|dc.description.abstract||Steady increases in the number of new electronic devices and electrification of existing
technologies, such as electric vehicles, are creating new challenges in the electrical grid.
Electrification creates a higher demand for electricity, thus the volume transmitted via the
grid becomes larger and consumption peaks tend to increase. In addition, increasing the
energy efficiency of electronic devices often results in a higher nominal power. Consequently,
the shape of the load curve changes from a low and steady line to high and short peaks, for
example with an instant water heater versus a standard boiler. On the supply side,
increasing use of intermittent renewable sources is shifting generation from a continuous
and predictable pattern to a more volatile and unforeseeable one.
All the above developments increase the requirement for more capacity on the grid. One
peak hour per year decides on the grid investments for many years. Thanks to the
simultaneous digitalisation of power systems and metering, new markets and business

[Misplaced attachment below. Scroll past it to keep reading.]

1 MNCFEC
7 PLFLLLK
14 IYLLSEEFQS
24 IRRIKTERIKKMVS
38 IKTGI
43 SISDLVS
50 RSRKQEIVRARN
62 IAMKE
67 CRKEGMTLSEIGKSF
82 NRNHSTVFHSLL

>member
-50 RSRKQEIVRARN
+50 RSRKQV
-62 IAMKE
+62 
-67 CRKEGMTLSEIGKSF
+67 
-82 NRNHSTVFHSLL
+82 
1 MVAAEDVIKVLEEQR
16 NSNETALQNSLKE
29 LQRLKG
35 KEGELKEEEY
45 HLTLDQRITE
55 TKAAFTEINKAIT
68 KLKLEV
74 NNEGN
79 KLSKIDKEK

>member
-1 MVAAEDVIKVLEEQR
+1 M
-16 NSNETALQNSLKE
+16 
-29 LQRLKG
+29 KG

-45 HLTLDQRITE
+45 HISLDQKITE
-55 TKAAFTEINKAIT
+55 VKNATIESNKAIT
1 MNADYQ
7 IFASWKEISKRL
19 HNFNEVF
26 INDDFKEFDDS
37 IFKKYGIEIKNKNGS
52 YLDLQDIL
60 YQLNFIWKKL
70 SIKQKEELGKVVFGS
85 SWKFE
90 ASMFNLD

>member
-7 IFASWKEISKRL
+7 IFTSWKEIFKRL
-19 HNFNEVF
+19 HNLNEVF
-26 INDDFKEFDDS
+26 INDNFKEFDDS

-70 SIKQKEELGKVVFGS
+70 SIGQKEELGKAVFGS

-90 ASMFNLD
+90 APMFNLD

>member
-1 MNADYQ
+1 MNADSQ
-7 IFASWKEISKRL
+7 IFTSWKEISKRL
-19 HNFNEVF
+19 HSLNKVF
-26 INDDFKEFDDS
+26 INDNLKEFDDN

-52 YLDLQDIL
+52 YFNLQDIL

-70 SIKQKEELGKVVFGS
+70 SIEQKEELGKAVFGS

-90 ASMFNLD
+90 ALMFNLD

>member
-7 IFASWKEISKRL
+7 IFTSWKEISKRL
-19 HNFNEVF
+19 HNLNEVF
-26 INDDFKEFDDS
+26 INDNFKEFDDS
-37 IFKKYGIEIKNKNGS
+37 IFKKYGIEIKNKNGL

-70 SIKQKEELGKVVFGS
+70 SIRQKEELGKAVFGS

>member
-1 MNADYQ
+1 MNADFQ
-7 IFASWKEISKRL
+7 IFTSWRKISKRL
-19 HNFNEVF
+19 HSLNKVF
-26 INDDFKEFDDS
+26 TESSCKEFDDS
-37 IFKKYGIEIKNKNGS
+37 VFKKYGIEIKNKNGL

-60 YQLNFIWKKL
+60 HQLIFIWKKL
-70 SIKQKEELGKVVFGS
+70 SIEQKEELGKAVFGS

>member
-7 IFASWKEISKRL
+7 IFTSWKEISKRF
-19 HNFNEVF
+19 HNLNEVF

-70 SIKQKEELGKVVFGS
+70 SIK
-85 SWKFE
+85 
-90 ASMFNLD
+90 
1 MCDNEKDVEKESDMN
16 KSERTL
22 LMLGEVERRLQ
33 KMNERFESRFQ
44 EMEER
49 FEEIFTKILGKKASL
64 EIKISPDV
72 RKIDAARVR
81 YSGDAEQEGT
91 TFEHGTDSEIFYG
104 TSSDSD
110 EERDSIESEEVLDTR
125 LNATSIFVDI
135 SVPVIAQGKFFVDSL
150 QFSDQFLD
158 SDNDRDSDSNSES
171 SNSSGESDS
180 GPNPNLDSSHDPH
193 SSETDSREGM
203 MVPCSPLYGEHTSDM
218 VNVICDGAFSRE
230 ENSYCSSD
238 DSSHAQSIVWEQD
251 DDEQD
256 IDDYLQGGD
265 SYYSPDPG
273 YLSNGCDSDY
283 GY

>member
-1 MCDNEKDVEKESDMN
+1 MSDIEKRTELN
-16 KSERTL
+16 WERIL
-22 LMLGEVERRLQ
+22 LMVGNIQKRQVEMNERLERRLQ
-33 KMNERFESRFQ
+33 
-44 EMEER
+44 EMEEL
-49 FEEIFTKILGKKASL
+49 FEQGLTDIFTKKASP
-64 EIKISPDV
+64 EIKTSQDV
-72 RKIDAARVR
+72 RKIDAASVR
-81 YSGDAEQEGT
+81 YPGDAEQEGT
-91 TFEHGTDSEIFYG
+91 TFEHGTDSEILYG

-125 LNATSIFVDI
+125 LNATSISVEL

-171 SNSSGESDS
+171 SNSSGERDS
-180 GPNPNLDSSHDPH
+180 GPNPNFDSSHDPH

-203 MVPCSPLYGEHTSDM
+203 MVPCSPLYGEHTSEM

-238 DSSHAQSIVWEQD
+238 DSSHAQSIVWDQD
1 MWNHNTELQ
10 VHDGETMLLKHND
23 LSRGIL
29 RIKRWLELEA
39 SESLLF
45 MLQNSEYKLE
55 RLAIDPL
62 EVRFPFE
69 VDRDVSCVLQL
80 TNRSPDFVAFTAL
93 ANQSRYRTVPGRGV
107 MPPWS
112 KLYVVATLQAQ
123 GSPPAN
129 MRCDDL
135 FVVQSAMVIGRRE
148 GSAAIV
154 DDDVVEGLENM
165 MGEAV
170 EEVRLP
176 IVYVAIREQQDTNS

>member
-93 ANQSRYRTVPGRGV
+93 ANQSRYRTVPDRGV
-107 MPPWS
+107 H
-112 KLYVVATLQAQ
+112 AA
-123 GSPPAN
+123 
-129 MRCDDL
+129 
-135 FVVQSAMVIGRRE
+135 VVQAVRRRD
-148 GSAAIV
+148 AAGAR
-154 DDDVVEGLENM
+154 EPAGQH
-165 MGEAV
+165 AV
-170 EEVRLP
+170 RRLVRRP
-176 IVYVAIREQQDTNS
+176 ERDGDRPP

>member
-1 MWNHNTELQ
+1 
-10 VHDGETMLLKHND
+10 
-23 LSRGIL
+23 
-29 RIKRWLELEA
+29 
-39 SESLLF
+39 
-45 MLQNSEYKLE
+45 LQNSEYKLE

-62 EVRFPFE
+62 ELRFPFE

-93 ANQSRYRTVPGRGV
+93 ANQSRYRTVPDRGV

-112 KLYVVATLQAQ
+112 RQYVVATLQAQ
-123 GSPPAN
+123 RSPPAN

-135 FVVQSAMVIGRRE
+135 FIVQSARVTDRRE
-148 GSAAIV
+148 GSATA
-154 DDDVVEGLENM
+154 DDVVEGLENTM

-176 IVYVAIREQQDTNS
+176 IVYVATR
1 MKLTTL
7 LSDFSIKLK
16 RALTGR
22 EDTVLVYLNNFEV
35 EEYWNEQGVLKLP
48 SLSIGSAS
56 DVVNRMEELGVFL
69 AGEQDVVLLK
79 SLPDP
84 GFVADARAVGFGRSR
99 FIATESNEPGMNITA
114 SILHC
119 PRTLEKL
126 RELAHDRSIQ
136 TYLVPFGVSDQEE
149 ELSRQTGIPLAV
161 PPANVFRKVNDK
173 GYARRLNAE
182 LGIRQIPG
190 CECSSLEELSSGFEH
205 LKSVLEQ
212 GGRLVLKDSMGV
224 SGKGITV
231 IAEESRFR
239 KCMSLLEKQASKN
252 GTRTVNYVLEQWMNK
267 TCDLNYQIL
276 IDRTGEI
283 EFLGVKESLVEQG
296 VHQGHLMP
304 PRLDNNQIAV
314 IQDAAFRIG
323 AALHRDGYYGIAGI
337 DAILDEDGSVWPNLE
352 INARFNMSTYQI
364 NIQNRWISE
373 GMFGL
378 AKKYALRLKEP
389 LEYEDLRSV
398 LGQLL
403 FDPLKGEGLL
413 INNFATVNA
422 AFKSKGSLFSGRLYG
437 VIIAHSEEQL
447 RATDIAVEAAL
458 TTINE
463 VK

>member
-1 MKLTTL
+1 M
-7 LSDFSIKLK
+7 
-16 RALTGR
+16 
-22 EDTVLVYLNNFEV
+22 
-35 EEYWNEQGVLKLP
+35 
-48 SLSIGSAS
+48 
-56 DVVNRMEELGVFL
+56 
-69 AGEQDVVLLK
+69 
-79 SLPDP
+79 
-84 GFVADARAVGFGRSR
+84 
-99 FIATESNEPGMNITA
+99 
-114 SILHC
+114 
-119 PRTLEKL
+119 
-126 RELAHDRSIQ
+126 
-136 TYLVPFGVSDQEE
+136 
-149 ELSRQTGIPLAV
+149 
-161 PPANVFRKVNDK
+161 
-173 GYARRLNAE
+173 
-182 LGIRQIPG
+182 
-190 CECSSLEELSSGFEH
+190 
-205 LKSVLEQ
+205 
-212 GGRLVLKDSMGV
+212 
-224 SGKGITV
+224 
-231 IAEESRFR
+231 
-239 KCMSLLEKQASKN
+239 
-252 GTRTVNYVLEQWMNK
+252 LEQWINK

opportunities arise. One is demand response, where demand reacts to certain signals and
the flexibility gained is exploited for different purposes. For example, can household devices
react to reduce the peak consumption of a certain distribution grid area. Particularly in
Norway, capacity in distribution grids is becoming scarce and large investments are due.
This paper investigates the question of whether by controlling household devices it is
possible to reduce peak loads in the distribution grid and whether the process is economically
feasible. The paper is based on a pilot in Engene in southern Norway, through the European
Union funded research project SEMIAH. The examination of flexibility is achieved through
the control of hot water boilers. To set up a simulation framework for a flexibility market,
we studied in-depth the Norwegian electricity market, the load patterns of the transformer
in Engene and the power consumption behaviour of the pilot households.
The results show that boiler flexibility can be well used to shave peaks. Optimising the
household boiler consumption against market prices was less lucrative. The profitability of
a demand response technology was identified as the main challenge. If business models using
household flexibility will become economically feasible, it will depend a great deal on the
type of devices included in the demand response system, the information technology used
and the development of future power markets. Technology is evolving fast however and
many service companies are focusing on the topic. Thus, implementation of peak shaving
and other household flexibility concepts are likely to become a reality soon.||nb_NO